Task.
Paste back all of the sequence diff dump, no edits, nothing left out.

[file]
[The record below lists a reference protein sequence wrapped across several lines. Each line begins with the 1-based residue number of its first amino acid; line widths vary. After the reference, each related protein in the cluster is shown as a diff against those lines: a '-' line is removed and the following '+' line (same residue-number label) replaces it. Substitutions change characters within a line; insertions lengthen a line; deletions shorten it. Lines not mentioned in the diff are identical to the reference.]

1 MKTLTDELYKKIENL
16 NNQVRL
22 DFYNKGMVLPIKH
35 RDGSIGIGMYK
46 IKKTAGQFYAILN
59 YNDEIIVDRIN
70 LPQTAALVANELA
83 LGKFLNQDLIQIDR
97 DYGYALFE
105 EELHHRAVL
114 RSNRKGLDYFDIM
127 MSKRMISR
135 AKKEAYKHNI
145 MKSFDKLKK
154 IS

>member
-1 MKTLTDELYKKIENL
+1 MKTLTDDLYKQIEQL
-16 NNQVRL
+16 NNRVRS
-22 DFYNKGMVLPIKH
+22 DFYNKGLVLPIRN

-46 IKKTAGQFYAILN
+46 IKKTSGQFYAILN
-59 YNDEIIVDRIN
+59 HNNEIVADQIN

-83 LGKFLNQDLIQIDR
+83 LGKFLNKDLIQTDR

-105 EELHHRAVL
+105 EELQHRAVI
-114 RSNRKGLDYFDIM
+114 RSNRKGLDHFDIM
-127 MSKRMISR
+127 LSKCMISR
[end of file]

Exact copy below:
[The record below lists a reference protein sequence wrapped across several lines. Each line begins with the 1-based residue number of its first amino acid; line widths vary. After the reference, each related protein in the cluster is shown as a diff against those lines: a '-' line is removed and the following '+' line (same residue-number label) replaces it. Substitutions change characters within a line; insertions lengthen a line; deletions shorten it. Lines not mentioned in the diff are identical to the reference.]

1 MKTLTDELYKKIENL
16 NNQVRL
22 DFYNKGMVLPIKH
35 RDGSIGIGMYK
46 IKKTAGQFYAILN
59 YNDEIIVDRIN
70 LPQTAALVANELA
83 LGKFLNQDLIQIDR
97 DYGYALFE
105 EELHHRAVL
114 RSNRKGLDYFDIM
127 MSKRMISR
135 AKKEAYKHNI
145 MKSFDKLKK
154 IS

>member
-1 MKTLTDELYKKIENL
+1 MKTLTDDLYKQIEQL
-16 NNQVRL
+16 NNRVRS
-22 DFYNKGMVLPIKH
+22 DFYNKGLVLPIRN

-46 IKKTAGQFYAILN
+46 IKKTSGQFYAILN
-59 YNDEIIVDRIN
+59 HNNEIVADQIN

-83 LGKFLNQDLIQIDR
+83 LGKFLNKDLIQTDR

-105 EELHHRAVL
+105 EELQHRAVI
-114 RSNRKGLDYFDIM
+114 RSNRKGLDHFDIM
-127 MSKRMISR
+127 LSKCMISR